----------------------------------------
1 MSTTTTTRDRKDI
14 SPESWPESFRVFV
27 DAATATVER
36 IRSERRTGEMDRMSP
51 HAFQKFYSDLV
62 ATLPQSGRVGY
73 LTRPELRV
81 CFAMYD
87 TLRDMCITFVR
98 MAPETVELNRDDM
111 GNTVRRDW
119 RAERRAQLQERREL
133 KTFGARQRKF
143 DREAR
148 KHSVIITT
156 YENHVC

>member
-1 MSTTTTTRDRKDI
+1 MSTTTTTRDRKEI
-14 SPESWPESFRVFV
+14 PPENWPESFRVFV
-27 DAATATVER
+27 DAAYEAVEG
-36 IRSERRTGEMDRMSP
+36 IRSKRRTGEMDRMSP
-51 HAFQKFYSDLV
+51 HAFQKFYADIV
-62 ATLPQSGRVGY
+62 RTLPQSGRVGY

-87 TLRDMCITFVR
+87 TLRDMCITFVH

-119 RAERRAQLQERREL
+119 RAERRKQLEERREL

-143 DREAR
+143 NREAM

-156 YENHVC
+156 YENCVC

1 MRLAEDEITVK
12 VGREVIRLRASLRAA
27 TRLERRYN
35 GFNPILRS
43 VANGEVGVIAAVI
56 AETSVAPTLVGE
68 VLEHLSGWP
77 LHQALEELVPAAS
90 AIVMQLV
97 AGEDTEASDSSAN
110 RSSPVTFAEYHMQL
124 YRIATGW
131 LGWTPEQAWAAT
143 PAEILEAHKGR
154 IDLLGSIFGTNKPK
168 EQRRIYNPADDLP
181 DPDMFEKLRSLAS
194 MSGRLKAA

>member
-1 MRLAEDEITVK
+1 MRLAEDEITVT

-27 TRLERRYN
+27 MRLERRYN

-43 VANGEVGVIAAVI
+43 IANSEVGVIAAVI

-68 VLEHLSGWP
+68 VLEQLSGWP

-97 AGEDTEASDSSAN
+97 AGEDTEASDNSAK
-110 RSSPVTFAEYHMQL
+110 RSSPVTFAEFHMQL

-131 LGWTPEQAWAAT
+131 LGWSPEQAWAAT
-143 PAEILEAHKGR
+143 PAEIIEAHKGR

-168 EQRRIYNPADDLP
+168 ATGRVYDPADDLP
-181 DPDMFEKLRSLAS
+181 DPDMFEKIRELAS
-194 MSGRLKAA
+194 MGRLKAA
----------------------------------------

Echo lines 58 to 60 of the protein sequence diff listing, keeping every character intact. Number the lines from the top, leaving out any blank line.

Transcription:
+1 MRLAEDEITVT

-27 TRLERRYN
+27 MRLERRYN